In several sites (Arlington, Dallas, and New York), some bilingual workers voiced reluctance to identify their language skills because they do not want to be asked to perform extra work without additional compensation. Among the study sites, Seattle is the only site with a system for certifying and financially compensating bilingual staff — a strategy employed on a statewide basis.1 When bilingual staff are not compensated for providing interpretation services in addition to their other job duties, the practice of using bilingual staff to interpret on an on-call basis also may be opposed or viewed negatively by unions. In New York City, for example, some staff commented that the union representing eligibility workers advises bilingual staff not to make their language skills known.

As a primary language assistance strategy, relying upon in-house bilingual staff is less practical and effective in localities experiencing a significant degree of language diversity. New needs for language assistance typically appear with each new wave or expansion of immigrant groups. Therefore, to accommodate the continually changing language composition of the applicant and client pool, staffing strategies need to be flexible. However, bilingual individuals interested in and capable of working for welfare agencies may not be readily available. In addition, agencies cannot terminate bilingual staff who speak certain languages simply because there is no longer as much demand for those languages. Because many public agencies’ workforces are unionized, the ability of agencies to adjust the composition of their permanent agency staff to meet each new language need may be further constrained by rules regarding hiring, delineation of job responsibilities, and other union concerns.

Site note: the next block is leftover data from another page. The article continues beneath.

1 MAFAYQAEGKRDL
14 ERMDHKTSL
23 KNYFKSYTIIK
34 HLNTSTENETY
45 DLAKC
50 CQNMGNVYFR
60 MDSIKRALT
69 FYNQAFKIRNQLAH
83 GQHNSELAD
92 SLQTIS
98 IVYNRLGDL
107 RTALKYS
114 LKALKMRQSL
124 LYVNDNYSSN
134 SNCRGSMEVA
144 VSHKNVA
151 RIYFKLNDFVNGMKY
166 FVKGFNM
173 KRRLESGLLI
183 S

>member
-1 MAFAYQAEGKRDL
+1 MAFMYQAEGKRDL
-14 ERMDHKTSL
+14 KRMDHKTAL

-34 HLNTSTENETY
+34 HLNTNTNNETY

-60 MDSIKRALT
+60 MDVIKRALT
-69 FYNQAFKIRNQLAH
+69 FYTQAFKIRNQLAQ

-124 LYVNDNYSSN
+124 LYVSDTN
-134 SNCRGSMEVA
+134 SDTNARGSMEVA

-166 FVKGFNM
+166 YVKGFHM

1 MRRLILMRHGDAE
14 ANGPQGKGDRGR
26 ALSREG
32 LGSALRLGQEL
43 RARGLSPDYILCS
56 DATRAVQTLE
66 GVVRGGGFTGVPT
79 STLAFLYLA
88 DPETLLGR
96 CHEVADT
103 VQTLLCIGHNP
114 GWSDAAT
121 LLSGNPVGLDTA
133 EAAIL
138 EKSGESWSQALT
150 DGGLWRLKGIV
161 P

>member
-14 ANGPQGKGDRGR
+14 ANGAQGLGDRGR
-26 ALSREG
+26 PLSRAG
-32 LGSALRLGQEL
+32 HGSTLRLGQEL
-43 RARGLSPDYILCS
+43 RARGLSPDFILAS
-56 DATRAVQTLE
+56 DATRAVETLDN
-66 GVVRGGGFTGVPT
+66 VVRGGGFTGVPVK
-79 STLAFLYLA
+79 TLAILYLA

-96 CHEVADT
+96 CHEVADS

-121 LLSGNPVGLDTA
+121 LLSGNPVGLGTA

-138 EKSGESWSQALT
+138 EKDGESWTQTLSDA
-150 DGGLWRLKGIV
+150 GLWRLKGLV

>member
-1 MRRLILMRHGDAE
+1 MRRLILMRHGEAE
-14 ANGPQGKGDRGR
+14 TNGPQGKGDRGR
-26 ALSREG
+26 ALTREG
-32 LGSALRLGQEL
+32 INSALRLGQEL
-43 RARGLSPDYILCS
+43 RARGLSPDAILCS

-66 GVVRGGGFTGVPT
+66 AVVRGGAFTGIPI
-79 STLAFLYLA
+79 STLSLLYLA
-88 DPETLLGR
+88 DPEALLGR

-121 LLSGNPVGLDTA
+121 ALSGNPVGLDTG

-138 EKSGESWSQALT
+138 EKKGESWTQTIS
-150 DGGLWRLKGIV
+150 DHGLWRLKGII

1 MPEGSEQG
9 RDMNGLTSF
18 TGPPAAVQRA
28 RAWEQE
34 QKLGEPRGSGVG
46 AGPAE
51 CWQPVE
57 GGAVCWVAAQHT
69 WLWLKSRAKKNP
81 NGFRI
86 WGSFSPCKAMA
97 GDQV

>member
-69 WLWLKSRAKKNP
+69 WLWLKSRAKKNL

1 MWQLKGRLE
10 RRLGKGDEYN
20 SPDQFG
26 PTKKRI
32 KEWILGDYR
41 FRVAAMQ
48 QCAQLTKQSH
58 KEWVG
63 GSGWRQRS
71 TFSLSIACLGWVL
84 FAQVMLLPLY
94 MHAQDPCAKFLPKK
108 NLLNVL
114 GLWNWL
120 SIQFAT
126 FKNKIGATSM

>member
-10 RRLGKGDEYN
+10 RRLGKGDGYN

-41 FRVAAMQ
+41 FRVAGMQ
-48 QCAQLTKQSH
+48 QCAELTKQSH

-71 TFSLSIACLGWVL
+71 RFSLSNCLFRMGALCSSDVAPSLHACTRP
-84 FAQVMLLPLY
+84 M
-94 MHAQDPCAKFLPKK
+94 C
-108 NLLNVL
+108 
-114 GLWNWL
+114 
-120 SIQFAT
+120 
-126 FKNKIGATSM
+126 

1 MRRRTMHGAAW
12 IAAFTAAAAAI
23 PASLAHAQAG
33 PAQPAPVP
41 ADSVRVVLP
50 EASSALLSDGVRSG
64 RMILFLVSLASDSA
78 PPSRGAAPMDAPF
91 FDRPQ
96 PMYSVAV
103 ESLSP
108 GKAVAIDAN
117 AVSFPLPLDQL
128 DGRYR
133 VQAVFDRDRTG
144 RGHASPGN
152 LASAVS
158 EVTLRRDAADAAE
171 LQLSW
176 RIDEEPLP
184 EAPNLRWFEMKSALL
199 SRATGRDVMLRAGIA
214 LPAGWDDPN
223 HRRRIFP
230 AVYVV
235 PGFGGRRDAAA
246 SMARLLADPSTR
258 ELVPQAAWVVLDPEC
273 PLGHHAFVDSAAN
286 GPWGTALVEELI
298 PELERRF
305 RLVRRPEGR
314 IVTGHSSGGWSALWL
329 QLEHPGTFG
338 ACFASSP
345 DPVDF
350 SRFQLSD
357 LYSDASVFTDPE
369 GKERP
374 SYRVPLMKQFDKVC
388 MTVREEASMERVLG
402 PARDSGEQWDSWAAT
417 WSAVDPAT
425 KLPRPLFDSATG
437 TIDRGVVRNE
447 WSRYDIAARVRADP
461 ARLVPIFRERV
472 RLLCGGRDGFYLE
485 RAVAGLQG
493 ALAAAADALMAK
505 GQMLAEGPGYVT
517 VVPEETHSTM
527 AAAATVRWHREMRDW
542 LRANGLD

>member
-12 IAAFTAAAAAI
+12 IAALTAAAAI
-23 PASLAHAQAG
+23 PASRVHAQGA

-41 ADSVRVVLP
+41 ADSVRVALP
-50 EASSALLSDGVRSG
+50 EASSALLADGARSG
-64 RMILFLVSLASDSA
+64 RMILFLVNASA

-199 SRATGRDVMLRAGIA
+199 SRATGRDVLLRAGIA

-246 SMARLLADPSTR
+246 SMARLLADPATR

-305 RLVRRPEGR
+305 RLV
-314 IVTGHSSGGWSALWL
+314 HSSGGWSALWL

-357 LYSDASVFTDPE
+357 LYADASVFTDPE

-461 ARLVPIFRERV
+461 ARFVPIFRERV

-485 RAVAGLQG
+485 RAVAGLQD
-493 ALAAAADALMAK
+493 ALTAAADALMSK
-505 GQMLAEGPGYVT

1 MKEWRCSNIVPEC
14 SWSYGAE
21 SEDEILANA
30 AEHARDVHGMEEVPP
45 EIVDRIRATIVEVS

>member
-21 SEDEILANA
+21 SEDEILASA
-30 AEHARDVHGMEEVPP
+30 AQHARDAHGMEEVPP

A promising alternative strategy is to use private interpreters on a contract basis to provide language services for some functions. Washington State is the only state represented in this study, which uses this approach, although implementation varies somewhat across local offices.2 For example, the Seattle/Rainier office uses private, contracted interpreters at both the initial reception/intake stage and the eligibility interview stage whereas the Seattle/Kent office reserves their use for eligibility interviews. Based on our discussions, it appears that staff and program administrators in Seattle are generally quite pleased with this approach. The primary drawback is that these private interpreters are not trained in agency rules and procedures and staff cannot be certain that the information is fully and correctly translated. However, staff generally stated that the contracted interpreters do a good job and that it is an effective strategy for meeting the challenge of addressing diverse and changing language needs.

This approach may not work as well in sites lacking sufficient interpreters in the community who can be hired on a contract basis. In addition, sites with relatively low demand for interpretation in various languages may find it difficult to justify expenditures for part-time or full-time contract interpreters. It might also seem inefficient to use private interpreters instead of in-house bilingual staff for eligibility interviews because two individuals instead of one are required to carry out a single function. But, in both Seattle offices visited for this study, workers generally said that using private contractors does not seriously increase the length of the eligibility interview. Workers said they make up for the extra back-and-forth of the interpretation by entering information into the case file as their questions are being translated.